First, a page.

By Nozipho Dlamini
A team of three students from the University of the Witwatersrand (Wits) have won an international award for their innovation in technology.
David Vannucci, Teddy Mwakabaga and Rolan Christian from the Universitys School of Electrical and Information Engineering received a silver medal at the SIMagine awards in Barcelona, for their adaptation of the local Morabaraba game to a mobile phone game called Mobiraba(tm).
The SIMagine awards are held annually as part of the World 3GSM International Software conference in Barcelona.
The trio beat the Chinese team which came in third, while the first prize went to a team from Poland.
According to their supervisor Barry Dwolatzky, their innovation is a cellphone based version of the game Morabaraba played by millions of people in Africa and around the world.
"Mobiraba(tm) the cell-phone game was tested at the 2006 National Morabarana Trials and received excellent reviews from experts,' said Prof Dwolatzky.
The game allows players to compete online in Morabaraba.
Players are able to log on to a game server using a mobile phone and can select either of the two options.
The first is a quick game, in which case they would be automatically matched up with another quick game player of a similar level, or opt for an organised game, in which case an invitation message is sent to the chosen opponent.
The online server maintains the results of all the players, as well as rankings and a record of each game.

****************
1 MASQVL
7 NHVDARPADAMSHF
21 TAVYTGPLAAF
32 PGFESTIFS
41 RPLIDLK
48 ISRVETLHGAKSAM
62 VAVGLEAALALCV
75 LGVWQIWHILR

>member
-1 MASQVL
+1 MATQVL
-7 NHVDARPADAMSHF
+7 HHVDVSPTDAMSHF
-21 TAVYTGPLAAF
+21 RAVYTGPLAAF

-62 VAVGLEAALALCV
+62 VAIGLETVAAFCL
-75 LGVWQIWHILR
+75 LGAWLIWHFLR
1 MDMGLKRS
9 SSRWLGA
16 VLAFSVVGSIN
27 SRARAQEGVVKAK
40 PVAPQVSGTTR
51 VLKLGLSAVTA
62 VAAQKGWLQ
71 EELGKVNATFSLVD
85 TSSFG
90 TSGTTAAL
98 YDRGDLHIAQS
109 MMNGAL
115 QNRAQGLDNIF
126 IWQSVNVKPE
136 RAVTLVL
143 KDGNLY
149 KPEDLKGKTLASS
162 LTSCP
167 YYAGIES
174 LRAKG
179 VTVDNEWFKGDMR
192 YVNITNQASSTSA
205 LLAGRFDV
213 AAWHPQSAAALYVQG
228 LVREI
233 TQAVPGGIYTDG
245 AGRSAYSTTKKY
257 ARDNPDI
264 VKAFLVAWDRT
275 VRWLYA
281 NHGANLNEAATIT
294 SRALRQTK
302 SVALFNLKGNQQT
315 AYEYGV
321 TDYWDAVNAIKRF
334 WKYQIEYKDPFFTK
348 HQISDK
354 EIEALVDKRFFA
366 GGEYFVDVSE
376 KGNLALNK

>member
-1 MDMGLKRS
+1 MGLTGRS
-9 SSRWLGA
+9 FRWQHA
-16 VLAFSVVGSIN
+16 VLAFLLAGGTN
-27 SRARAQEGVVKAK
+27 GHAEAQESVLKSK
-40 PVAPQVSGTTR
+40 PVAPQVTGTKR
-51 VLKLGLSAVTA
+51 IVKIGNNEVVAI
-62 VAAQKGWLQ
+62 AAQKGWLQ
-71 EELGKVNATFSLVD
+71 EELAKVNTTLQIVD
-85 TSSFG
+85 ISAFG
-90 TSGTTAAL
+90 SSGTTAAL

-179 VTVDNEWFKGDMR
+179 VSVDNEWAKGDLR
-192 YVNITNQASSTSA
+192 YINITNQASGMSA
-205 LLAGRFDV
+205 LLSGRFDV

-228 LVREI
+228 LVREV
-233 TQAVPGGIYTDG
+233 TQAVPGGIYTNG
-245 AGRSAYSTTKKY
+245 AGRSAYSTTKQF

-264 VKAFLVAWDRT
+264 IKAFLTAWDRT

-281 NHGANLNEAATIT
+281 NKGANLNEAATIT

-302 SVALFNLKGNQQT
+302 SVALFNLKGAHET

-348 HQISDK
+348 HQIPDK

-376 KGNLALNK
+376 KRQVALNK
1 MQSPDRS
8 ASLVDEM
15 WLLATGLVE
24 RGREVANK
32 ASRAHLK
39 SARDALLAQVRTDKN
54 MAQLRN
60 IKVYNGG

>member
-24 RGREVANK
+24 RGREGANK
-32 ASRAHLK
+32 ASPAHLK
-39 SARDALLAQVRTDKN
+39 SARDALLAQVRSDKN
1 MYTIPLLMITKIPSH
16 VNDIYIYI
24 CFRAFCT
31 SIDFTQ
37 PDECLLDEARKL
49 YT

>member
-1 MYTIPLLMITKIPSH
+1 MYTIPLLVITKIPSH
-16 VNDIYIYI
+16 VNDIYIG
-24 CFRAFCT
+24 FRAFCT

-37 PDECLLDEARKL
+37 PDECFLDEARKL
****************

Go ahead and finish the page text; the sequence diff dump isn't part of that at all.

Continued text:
Prof Dwolatzky said the invention could be used for the development of Morabaraba, which was played by over 16-million people in South Africa, as it would be possible to organise tournaments "online" for national rankings.
"Players could play for communities and clubs in online Mobiraba(tm) Forums and purchase additional game play credits, by simply sending an SMS to a premium rated number,' he said.
The SIMagine competition is sponsored by Gemalto, one of the largest producers of SIM cards in the world and aims to stimulate the development of java-based SIM applications.
The competition drew more than 315 entries from companies and universities around the world, of which only eight were selected as finalists.
"This is an honour for the School of Electrical and Information Engineering, the university, South Africa and the students.
"They managed to beat competitors from countries with advanced software development and developed information systems,' he said.
He further thanked the cellular phone company Vodacom for providing support and material to the students.